On Saturday the 21st and Sunday the 22nd of May, an iconic plane will fly from Ostend. A unique experience, especially for an aviation enthusiast like our man. He joined him on board to make a half-hour scenic flight over Bruges and Zeebrugge at low altitude.
Royal Dakota DC-3 ‘Princess Amalia’ was built in 1944 and is owned by the Dutch fund DDA Classic Airlines.
The aviation error has hit me for almost 30 years. No wonder I whispered to my wife and daughters about maybe bringing out my dad’s day gift for a few weeks. My aviation heart took a leap when the confirmation email about flying the DC-3 finally landed in the mailbox.
The sound of freedom
Few aircraft are as iconic as the DC-3 Dakota. The sound of the two Pratt & Whitney R 1830-92 ‘Twin Wasp’ radial engines of 1200 hp each is the sound of freedom. Before and during World War II, approximately 11,000 copies of this type were built in various variants.
It played a crucial role as a means of transport to liberate Europe. After the war, many aircraft were resold to civil aviation to resume business. Today, there are still almost 180 units flying regularly worldwide. ‘Our’ DC3 today is one of them.
There are a number of TUI flights departing from the airport departure hall. While the passengers check in, I, along with a few others, am somewhat out of place among the holiday crowd.
We are welcomed by two ladies from the Dutch Dakota Association and introduce ourselves to our pilot Arjan van Adrichem, our pilot for today.
Paratroopers on D-Day
“The DC-3 Princess Amalia is the only DC-3 aircraft still flying in the Netherlands,” explains the pilot, who is a volunteer at DDA Classic Airlines. “The plane is almost 80 years old and has a very rich history. For example, this unit came into action during D-Day in June 1944 to drop paratroopers, and it was used during Operation ‘Market Garden’ (Battle of Arnhem).
“After the war, it served as the first Dutch government aircraft before being used by the Rijksluchtvaartdienst. From 1975, it was exhibited in a museum.”
HRH Prince Bernhard has always wished that his ‘own’ Dakota would one day be made airworthy again. Twenty years after the last flight with PH-PBA, this wish came true. After a thorough restoration, the aircraft made its maiden flight in 1995. “
DC-3 is owned by the DDA Classic Airlines Foundation. DDA Classic Airlines has an AOC (Air Operator Certificate), the highest recognition in civil aviation. With this, she flies the historic DC-3 under the same strict safety regulations as the major international airlines. ”
“The foundation is a 100% voluntary organization committed to preserving Dutch flying heritage so that future generations can also learn about developments in aviation and experience what it is like to fly in a historic aircraft.”
For the pilots – active airline pilots who fly daily with Dutch airlines – it is still real to fly with DC-3. No computers or autopilot, but with hands and feet. It is also a passion for them, because according to them, it also requires extra training to be allowed to fly with the DC3, which they also pay for themselves.
After the security check, we can get on the bus that takes us to the plane. ‘Our’ DC3 lights up on the apron. Before boarding, we can take plenty of time to take photos and take selfies, or the crew likes to take a moment to take a picture of us in front of the plane.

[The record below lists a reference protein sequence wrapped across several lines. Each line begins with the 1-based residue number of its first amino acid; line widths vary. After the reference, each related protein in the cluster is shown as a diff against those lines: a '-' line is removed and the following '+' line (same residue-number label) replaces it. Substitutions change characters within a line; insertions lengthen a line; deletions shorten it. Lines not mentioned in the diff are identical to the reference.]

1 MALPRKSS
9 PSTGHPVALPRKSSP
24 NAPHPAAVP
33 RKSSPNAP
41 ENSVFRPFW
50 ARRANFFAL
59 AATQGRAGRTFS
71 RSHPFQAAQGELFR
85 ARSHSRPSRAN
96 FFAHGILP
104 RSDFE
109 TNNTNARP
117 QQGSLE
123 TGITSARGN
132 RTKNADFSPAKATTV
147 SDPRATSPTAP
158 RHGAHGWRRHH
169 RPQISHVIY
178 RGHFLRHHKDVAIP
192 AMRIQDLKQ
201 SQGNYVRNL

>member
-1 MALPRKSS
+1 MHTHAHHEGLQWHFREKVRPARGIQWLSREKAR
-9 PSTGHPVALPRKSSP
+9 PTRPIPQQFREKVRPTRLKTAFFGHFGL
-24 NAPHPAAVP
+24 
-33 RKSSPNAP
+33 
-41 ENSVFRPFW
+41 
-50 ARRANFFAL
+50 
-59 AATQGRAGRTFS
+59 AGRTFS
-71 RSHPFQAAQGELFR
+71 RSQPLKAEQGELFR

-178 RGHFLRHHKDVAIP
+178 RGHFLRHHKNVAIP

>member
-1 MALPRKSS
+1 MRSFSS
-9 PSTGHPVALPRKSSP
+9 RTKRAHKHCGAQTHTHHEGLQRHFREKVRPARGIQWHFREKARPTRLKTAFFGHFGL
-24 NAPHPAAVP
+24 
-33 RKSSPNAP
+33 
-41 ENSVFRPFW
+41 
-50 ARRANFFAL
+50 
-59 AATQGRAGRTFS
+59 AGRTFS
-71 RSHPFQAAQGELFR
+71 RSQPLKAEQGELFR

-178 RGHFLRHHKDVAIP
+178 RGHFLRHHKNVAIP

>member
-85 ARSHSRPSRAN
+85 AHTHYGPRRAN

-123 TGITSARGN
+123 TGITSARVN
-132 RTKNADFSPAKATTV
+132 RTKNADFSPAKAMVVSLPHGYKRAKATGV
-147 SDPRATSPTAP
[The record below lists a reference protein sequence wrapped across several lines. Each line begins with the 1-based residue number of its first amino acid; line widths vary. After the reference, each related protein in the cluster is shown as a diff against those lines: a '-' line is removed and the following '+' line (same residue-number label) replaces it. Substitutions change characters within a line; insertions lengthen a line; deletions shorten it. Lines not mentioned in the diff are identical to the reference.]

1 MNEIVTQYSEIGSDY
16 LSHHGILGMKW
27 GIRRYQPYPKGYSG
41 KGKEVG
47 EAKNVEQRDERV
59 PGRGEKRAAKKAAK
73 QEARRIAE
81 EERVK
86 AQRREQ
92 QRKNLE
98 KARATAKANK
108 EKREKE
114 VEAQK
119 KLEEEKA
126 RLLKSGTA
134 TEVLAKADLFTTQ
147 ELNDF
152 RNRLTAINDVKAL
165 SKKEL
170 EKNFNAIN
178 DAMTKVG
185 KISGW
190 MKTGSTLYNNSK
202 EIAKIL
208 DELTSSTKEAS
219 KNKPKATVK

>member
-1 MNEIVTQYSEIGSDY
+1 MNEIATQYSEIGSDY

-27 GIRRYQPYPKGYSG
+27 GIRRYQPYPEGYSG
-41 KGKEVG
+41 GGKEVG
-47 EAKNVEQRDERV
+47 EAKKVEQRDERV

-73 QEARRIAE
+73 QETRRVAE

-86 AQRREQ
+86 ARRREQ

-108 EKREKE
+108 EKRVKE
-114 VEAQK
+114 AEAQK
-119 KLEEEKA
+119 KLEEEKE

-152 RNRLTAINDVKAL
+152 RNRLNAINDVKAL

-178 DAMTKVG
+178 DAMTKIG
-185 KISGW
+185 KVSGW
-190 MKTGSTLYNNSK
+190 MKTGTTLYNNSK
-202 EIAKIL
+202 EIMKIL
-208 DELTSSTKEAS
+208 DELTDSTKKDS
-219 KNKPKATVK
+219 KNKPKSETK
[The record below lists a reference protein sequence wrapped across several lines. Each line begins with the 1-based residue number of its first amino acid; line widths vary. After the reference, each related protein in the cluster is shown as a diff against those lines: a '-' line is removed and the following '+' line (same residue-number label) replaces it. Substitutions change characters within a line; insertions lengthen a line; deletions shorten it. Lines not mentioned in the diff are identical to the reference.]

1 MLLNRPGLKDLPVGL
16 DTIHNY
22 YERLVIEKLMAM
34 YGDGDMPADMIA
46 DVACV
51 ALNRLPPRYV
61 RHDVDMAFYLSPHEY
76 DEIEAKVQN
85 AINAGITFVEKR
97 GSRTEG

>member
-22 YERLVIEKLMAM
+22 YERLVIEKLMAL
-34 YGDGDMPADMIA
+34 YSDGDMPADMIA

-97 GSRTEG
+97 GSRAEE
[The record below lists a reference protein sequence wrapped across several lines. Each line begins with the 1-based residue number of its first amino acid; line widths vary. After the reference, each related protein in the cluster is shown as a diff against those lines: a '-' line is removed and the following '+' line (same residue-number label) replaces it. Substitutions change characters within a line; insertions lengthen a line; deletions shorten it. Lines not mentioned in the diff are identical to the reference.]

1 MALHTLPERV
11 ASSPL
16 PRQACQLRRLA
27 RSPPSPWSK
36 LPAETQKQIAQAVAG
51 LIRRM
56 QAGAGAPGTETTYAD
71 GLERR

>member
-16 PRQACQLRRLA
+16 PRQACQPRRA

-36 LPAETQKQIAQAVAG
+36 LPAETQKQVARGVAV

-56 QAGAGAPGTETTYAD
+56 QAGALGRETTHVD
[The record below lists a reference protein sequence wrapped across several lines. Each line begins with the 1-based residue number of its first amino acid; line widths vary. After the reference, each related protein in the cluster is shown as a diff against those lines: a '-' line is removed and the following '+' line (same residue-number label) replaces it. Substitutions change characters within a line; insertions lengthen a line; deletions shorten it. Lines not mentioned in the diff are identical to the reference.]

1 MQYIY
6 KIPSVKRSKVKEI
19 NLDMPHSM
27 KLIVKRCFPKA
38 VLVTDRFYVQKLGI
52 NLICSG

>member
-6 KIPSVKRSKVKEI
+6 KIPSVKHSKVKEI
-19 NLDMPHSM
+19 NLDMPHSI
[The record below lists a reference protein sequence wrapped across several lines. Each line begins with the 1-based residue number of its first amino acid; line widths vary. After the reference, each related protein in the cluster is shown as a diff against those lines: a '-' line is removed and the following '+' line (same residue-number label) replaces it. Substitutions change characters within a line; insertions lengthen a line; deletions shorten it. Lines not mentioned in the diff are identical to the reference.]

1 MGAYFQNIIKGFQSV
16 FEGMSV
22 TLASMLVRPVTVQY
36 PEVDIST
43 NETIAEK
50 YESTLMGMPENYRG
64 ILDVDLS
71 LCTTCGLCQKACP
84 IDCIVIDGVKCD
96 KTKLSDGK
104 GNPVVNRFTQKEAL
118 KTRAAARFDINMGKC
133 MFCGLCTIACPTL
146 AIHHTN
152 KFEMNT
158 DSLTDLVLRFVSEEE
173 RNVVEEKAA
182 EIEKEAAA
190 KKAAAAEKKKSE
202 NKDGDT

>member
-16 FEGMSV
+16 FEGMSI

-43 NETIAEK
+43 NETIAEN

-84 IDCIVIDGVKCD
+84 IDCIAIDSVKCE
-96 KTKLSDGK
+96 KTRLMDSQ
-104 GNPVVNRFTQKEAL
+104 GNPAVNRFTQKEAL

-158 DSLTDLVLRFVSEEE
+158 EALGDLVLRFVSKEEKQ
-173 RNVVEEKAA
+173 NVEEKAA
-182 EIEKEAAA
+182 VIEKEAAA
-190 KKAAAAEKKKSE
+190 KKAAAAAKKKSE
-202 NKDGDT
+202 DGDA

With 18 passengers on the plane, we have significantly more legroom than the average plane. There will of course be a briefing with the safety instructions. The two DDA technicians stand around the plane to help the pilots start the engines.
While the Pratt & Whitneys slowly warm up, an elderly lady treats you with care, the pilot explains as he looks into the cabin. A closed cockpit was not yet a requirement for construction in 1944.
We can leave. The stewardess also takes her place. In a previous life she was a flight attendant at KLM, but in the meantime she works in the health service, but the flight error has also taken hold of her, and she is one of almost a hundred volunteers who with great passion maintain this flying aviation heritage.
Just before turning on the runway, the speed goes up. One last test we are ready for departure. A short run and we feel the tail wheel lift off the ground. The wheels are off the ground.
Admiration for Bruges
We turn inland and below us we see Gistel and E40 pass. We are allowed to fasten our seat belts and are invited to walk around and look for it to our heart’s and take a look at the cockpit. We are approaching Bruges because Jan Breydel Stadium is moving under us
I wait nicely for my turn in the narrow corridor to once again admire ‘my’ city from the air. We also see admiration for Bruges in the cockpit. The other pilot also takes the smartphone in hand to photograph a Bruges: “It’s still unique for us to do this”, says pilot Arjan with a smile as big as ours.
After a round of Bruges, it continues towards the coast. The harbor in Zeebrugge dives in front of us and we swing over Blankenberge to fly parallel to the beach. We follow the coastline to return to Ostend. The end of our half hour of flying fun is almost over.
Back in the chair and fasten your seatbelts, the intercom sounds. The wheels hit the ground again. We receive an official flight certificate. A once-in-a-lifetime experience is over.
The DC-3 will operate a total of five flights from Ostend. The flights all take between 30 and 60 minutes. Ticket prices for these iconic flights started from 150 euros.
Tickets for these sightseeing flights this weekend are sold out. DDA Classic Airlines could not rule out whether they would return to Ostend after this first weekend. But those who want to experience for themselves what it is like to fly with the Dakota DC-3, can book a flight from different places in the Netherlands.
More information can be found at www.dutchdakota.nl/nl/boek-een-vlucht/plan-en-boek/